Creating a network that can successfully scale to billions of people was never going to be an easy feat to accomplish; it involves considering trade-offs such as security, speed, decentralisation, censorship resistance, and there is no perfect solution. Despite what shitcoin projects claim, there is always one element of your system that suffers when you try to increase throughput and doing it on the base layer opens you up to major vulnerabilities.
Every blockchain will claim they have better throughput in transactions per second, and bitcoin is old and slow, but they don’t mention that to achieve this, they have to centralise their network or make security trade-offs.
The Bitcoin community has sided that scaling in layers would be the better option. There are several layers extending from the bitcoin base chain, such as Liquid, State Chains, Omni, and the most popular of the bunch has to be the Lightning Network.
The bitcoin ecosystem uses the base chain as the final settlement. Still, if you require other features like cheaper transactions, you can move into environments or layers that provide you with this feature by making certain trade-offs. Once you’re done, you can always move back to the safety of the bitcoin base chain.
What does Lightning do?
The Lightning Network is an off-chain protocol aiming to solve Bitcoin’s (BTC) scalability issues. Moving transactions into off-chain payment channels are meant for smaller Bitcoin transactions, such as buying a coffee can be conducted between channel owners. This avoids the need to confirm on-chain and thus saves resources and frees up block space on the base chain.
Why Lightning is so popular
The benchmark claim for transactions to be manageable on a global level is often that of Visa, which claims to manage over 47,000 transactions per second. The Lightning Network looks to close the scale-up bitcoin to these levels.
Since the lightning network is so cheap to use and provides instant transfers, it allows people to play around with small amounts of bitcoin or rather satoshis and come up with new users for it, such as tipping, streaming money, gaming rewards and much more.
Lightning Network’s expansion to other blockchain networks
The first chain other than bitcoin to have Lightning was Litecoin since it is a fork of Bitcoin. Litecoin also had the SegWit upgrade added in 2017 that bitcoin needed and paved the way for lightning Network implementation. The lightning network has several implementations, all managed by different entities, but LND by Lightning Labs launched their protocol on Bitcoin and Litecoin.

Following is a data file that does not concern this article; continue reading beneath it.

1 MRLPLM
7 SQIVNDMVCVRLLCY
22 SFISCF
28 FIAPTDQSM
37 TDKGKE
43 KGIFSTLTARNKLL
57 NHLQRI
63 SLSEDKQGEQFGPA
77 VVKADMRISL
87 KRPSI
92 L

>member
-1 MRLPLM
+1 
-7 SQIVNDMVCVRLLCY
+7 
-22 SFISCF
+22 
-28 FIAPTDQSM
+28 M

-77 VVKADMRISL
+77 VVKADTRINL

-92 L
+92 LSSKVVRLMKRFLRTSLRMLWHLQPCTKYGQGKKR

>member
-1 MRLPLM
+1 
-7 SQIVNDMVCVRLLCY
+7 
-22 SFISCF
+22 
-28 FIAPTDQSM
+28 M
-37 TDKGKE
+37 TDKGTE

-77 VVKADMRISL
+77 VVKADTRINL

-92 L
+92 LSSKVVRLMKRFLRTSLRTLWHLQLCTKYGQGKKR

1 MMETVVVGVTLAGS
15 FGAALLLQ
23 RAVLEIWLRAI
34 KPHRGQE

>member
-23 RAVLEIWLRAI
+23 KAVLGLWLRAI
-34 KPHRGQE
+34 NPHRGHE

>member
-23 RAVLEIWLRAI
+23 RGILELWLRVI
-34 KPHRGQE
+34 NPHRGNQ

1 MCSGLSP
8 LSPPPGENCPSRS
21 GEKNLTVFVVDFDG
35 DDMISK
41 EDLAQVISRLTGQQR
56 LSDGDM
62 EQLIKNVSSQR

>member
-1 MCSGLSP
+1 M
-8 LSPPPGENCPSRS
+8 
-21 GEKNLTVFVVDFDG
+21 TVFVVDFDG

Since Litecoin and Bitcoin share identical architecture, the Lightning Network implementation in both Bitcoin and Litecoin also enables swapping value between the two networks. There are other shitcoins that have also added lightning support, but they are not worth mentioning.
The lightning network is not a blockchain
The lightning network is a protocal that runs on top of the bitcoin blockchain; it allows users to lock bitcoin funds into addresses known as payment channels. Once the payment channel is established and connected to other channels, you’re ready to go. The lightning network is a separate environment with its own rules and limitations.
Since the lightning network isn’t a blockchain, its methodology and protocal can be transferred to other chains that may want a lightning network of their very own. So if other chains can adopt Lightning, how does that make bitcoins’ scaling solution special?
Lightning was built with bitcoin in mind
Bitcoin’s decentralised nature comes from the running of nodes; you can run a full node or a pruned node and help validate the network. Since Bitcoin advocates for more nodes to increase the robust nature of the main chain and consensus of the rules, it provides an army of computers ready to validate the wider bitcoin network, such as off-chain transactions.
Lightning’s security model is based on watching the chain and relies on a lightning node to remain online at all times. The nodes and watchtowers have to watch the network at all times to penalise old states and keep things running smoothly.
Since running a Bitcoin node is cheap, one can do the validation themselves or accept that there are others doing it for them and choose a provider they think is a good actor. The important thing is the choice is there to do it yourself.
Scaling your base chain kills Lightning
This model does not work on other chains where they’ve opted to push massive throughput on their base chain. The larger the blocks or size of the blockchain, the fewer people who have access to resources to validate the chain. Since all other chains have chosen this path with bigger blocks more complex data sets bloating their blockchain, very few people can participate in running a full node.
In Lightning, it is a condition to monitor the chain to secure your funds. You cannot get around this. The more the cost to run a node, the more expensive the security model is, and the less redundant it becomes to use.
In a world of expensive nodes, data centre nodes or multi-million dollar nodes that are needed to run the network, you know only by a select few corporations and gigantic miners who can do the work. The way the Lightning network works forces you to trust these third parties and centralises the network.
Since you can’t afford to run a node, you’re kicked out of the elite club, you do not have any options but to trust large corporates. This defeats the purpose of a decentralised scaling solution, and the entire security model breaks down.
So sure, shitcoiners can claim that Lightning can be added to their chain, and they may be correct when it comes to adding the protocol, but as for it making sense as a real scaling solution for shitcoins, it’s completely false.
So Litecoin shills, B-Trashers, BSVtards and the rest can all pack it in; Lightning with any meaningful decentralisation is bitcoin only.